KATHMANDU, July 16
The government is preparing to strictly implement the work permit system for foreigners working in the country from next fiscal year 2015-16. The newly unveiled budget has stated that the permit will be made mandatory for non-Nepali employees to work in Nepal and updated records will be maintained.
Even though a huge number of foreign nationals have been working in the country, the government so far does not have official data on such employees. Similarly, issuing work permit for such individuals as per the Labour Act 1992 has also been ineffective because of the considerably low number of expats approaching for the permit and lack of strict rules to penalise the expats not obtaining the permit.
Last year, the Department of Labour and Employment (DoLE) had also issued a directive to encourage foreigners working in Nepal to get work permit. However, only a few hundred foreign workers applied for the work permit during the 90-day ultimatum that was provided. There are an estimated 50,000 foreigners, excluding Indians, working in Nepal.
Through the budget, the government has also announced of conducting a study on the need of foreign workers.
“A study will be carried out within three months regarding the requirement of foreign workforce in the domestic labour market,” as per the budget. Based on the study, the government has a plan to effectively regulate hiring of foreign workers by formulating an appropriate policy.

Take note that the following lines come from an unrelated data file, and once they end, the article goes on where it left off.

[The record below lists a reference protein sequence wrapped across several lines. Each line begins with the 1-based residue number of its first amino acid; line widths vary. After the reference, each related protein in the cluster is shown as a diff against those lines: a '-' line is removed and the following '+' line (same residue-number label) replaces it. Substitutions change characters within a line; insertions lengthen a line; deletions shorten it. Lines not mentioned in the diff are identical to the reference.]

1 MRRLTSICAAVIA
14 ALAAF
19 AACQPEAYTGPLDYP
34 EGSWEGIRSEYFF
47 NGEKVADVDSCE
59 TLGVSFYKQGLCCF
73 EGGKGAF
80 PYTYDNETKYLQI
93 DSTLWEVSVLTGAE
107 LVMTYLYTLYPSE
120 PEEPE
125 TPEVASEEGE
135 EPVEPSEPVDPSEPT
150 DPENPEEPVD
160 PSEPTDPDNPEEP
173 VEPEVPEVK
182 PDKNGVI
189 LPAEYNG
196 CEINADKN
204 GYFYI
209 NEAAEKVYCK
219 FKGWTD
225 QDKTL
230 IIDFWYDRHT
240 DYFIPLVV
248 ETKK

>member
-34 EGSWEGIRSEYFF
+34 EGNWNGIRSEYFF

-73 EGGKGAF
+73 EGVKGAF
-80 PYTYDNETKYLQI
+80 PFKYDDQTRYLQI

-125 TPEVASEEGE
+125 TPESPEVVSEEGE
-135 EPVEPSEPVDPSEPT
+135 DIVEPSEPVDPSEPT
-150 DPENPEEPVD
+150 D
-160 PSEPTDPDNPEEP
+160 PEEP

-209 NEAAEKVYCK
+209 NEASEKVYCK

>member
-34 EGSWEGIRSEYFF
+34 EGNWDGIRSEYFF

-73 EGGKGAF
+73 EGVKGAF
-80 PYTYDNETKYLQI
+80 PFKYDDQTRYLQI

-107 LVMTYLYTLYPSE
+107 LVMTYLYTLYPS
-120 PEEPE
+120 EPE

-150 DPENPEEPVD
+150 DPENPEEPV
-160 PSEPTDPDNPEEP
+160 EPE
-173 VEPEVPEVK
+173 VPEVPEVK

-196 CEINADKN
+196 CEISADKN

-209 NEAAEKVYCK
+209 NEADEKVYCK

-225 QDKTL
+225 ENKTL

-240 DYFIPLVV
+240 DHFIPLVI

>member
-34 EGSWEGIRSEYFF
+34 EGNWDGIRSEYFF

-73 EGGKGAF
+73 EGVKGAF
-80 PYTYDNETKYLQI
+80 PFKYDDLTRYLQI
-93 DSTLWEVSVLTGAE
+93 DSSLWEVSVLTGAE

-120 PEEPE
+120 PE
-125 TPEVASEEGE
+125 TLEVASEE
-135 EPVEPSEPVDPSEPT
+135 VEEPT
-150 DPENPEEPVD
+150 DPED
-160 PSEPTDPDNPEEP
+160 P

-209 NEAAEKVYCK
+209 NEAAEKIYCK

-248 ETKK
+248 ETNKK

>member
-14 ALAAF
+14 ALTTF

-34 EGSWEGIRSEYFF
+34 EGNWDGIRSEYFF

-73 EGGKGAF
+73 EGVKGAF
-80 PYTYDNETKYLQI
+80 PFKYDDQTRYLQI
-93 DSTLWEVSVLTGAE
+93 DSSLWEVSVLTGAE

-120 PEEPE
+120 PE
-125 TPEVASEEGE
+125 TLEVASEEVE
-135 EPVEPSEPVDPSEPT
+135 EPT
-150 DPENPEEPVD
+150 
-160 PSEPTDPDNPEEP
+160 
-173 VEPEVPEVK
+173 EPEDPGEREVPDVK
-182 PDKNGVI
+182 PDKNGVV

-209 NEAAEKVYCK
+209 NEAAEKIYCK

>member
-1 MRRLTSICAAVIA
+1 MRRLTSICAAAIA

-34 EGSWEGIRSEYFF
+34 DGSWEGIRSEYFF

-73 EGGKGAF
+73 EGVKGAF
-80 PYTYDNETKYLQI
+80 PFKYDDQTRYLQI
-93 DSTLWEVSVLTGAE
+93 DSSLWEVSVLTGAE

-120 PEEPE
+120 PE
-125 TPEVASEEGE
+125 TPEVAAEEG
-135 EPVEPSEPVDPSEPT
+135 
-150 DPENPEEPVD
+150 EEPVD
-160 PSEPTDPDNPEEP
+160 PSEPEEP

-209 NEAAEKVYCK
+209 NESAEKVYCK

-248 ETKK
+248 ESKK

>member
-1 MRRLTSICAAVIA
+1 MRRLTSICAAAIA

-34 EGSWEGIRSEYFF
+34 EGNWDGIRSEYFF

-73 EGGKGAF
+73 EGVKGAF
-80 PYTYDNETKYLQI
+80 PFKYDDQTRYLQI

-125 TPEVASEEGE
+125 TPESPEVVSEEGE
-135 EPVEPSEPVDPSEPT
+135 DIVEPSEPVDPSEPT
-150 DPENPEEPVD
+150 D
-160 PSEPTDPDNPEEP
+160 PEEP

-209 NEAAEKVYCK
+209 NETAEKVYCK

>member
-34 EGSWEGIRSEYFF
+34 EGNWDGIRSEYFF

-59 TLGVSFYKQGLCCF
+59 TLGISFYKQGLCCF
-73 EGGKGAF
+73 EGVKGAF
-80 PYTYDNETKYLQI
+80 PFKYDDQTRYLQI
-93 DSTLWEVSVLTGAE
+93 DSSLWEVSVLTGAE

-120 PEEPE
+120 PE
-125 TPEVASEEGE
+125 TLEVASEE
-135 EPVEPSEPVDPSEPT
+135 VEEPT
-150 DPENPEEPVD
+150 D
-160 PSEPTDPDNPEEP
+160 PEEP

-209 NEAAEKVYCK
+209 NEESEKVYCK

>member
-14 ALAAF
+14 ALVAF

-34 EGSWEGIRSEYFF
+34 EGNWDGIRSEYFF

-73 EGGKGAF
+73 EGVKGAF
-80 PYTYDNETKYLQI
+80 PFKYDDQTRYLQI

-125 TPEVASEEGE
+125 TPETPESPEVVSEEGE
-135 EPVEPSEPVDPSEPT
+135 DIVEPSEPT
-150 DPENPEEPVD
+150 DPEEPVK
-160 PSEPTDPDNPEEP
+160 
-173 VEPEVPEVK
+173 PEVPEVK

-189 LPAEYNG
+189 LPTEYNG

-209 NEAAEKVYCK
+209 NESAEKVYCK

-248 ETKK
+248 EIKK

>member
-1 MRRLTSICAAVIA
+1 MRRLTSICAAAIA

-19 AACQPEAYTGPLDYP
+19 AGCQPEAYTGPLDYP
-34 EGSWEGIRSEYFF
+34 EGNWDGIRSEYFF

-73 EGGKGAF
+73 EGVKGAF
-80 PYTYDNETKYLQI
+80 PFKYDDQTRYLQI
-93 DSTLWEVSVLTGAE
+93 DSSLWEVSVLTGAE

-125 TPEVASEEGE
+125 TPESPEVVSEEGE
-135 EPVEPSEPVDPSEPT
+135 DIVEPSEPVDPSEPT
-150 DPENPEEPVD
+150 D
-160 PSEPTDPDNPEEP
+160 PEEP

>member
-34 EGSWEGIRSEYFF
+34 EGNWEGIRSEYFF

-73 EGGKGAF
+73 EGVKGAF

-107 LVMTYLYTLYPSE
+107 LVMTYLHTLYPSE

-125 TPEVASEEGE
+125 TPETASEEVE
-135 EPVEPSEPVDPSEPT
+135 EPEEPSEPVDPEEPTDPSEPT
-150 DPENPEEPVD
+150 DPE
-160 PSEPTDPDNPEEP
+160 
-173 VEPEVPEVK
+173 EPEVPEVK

DoLE, for the last five years, has been working on a plan to make all foreign workers obtain work permit and renew it as per the law. Due to the hiring of foreign workers without legal process, the government has also incurred losses amounting to millions of rupees in revenue. A fee of Rs 5,000 has been fixed for Indians, while individuals from other countries are required to pay Rs 10,000 to get the work permit.
A foreigner wishing to work in Nepal can get a permit valid for a minimum of five years. As per ‘Guideline for Work Permit Management of Non-Nepalese Employees 2070’ implemented last year, a foreigner who works in Nepal without a permit could be fined Rs 20,000 and even face deportation. Work permit is not required for diplomatic staff, who enjoy diplomatic privileges and immunity.
DoLE officials said the number of workers approaching to get the permit is below their expectation but the trend is improving. In the first 11 months of fiscal 2014-15, a total of 1,156 expats obtained work permit from DoLE, against 667 in the same period of previous fiscal year. This is a growth by 73.31 per cent.
However, there has been a decline in getting the permit renewed. Work permits of 720 foreign workers were renewed during the review period in 2013-14 but it dropped to 499 in fiscal 2014-15. So far, around 12,000 have obtained permits to work in Nepal. An official at DoLE said more work permits were issued after the April 25 quake this year due to more NGOs and INGOs being active for post-disaster response.
NGOs and INGOs fall under social sector, which is one of the bigger segments that hire a huge number of foreigners for paid or voluntary service. Education, construction, aviation, bank, hydropower, foreign diplomatic missions, telecom and hospitality, among others, are the sectors that have employed foreign nationals.
A version of this article appears in print on July 17, 2015 of The Himalayan Times.